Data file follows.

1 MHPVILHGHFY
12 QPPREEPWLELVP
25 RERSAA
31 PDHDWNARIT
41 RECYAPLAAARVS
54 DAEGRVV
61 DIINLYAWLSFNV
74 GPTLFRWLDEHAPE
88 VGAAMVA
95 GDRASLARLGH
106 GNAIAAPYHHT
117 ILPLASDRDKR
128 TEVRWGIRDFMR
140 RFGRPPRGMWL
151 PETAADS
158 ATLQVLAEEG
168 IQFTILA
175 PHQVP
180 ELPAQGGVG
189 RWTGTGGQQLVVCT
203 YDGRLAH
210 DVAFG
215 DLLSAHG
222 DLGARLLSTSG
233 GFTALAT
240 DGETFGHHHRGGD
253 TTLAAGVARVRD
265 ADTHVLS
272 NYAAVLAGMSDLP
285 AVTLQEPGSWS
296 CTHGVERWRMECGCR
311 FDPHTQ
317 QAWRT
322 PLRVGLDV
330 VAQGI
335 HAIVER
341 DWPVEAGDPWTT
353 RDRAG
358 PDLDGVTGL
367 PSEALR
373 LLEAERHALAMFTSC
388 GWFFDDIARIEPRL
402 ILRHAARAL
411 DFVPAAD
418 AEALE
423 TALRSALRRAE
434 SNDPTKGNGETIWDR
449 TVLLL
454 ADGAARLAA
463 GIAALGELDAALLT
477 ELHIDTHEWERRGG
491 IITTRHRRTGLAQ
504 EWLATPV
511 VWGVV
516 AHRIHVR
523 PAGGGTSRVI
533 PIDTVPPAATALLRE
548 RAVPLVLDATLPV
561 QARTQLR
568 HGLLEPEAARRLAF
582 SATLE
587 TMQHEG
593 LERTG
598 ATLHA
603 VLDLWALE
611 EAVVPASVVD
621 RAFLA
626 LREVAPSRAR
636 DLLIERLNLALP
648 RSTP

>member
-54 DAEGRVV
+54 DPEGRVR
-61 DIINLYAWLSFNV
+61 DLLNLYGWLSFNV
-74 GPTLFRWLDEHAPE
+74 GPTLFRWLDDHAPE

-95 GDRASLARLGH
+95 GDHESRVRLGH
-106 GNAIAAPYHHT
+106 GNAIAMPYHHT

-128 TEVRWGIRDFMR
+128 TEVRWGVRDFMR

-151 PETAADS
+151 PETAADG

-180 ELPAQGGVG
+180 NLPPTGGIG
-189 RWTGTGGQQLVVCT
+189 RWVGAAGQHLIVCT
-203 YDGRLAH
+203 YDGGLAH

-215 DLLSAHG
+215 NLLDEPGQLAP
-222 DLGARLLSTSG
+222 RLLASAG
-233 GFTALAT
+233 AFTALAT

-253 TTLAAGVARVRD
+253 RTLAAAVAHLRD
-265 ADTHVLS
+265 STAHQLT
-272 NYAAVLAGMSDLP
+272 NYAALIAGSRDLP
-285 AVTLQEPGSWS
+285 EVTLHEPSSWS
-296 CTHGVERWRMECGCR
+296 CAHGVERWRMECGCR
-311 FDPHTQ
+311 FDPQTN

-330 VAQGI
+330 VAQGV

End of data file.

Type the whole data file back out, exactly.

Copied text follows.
1 MHPVILHGHFY
12 QPPREEPWLELVP
25 RERSAA
31 PDHDWNARIT
41 RECYAPLAAARVS
54 DAEGRVV
61 DIINLYAWLSFNV
74 GPTLFRWLDEHAPE
88 VGAAMVA
95 GDRASLARLGH
106 GNAIAAPYHHT
117 ILPLASDRDKR
128 TEVRWGIRDFMR
140 RFGRPPRGMWL
151 PETAADS
158 ATLQVLAEEG
168 IQFTILA
175 PHQVP
180 ELPAQGGVG
189 RWTGTGGQQLVVCT
203 YDGRLAH
210 DVAFG
215 DLLSAHG
222 DLGARLLSTSG
233 GFTALAT
240 DGETFGHHHRGGD
253 TTLAAGVARVRD
265 ADTHVLS
272 NYAAVLAGMSDLP
285 AVTLQEPGSWS
296 CTHGVERWRMECGCR
311 FDPHTQ
317 QAWRT
322 PLRVGLDV
330 VAQGI
335 HAIVER
341 DWPVEAGDPWTT
353 RDRAG
358 PDLDGVTGL
367 PSEALR
373 LLEAERHALAMFTSC
388 GWFFDDIARIEPRL
402 ILRHAARAL
411 DFVPAAD
418 AEALE
423 TALRSALRRAE
434 SNDPTKGNGETIWDR
449 TVLLL
454 ADGAARLAA
463 GIAALGELDAALLT
477 ELHIDTHEWERRGG
491 IITTRHRRTGLAQ
504 EWLATPV
511 VWGVV
516 AHRIHVR
523 PAGGGTSRVI
533 PIDTVPPAATALLRE
548 RAVPLVLDATLPV
561 QARTQLR
568 HGLLEPEAARRLAF
582 SATLE
587 TMQHEG
593 LERTG
598 ATLHA
603 VLDLWALE
611 EAVVPASVVD
621 RAFLA
626 LREVAPSRAR
636 DLLIERLNLALP
648 RSTP

>member
-54 DAEGRVV
+54 DPEGRVR
-61 DIINLYAWLSFNV
+61 DLLNLYGWLSFNV
-74 GPTLFRWLDEHAPE
+74 GPTLFRWLDDHAPE

-95 GDRASLARLGH
+95 GDHESRVRLGH
-106 GNAIAAPYHHT
+106 GNAIAMPYHHT

-128 TEVRWGIRDFMR
+128 TEVRWGVRDFMR

-151 PETAADS
+151 PETAADG

-180 ELPAQGGVG
+180 NLPPTGGIG
-189 RWTGTGGQQLVVCT
+189 RWVGAAGQHLIVCT
-203 YDGRLAH
+203 YDGGLAH

-215 DLLSAHG
+215 NLLDEPGQLAP
-222 DLGARLLSTSG
+222 RLLASAG
-233 GFTALAT
+233 AFTALAT

-253 TTLAAGVARVRD
+253 RTLAAAVAHLRD
-265 ADTHVLS
+265 STAHQLT
-272 NYAAVLAGMSDLP
+272 NYAALIAGSRDLP
-285 AVTLQEPGSWS
+285 EVTLHEPSSWS
-296 CTHGVERWRMECGCR
+296 CAHGVERWRMECGCR
-311 FDPHTQ
+311 FDPQTN

-330 VAQGI
+330 VAQGV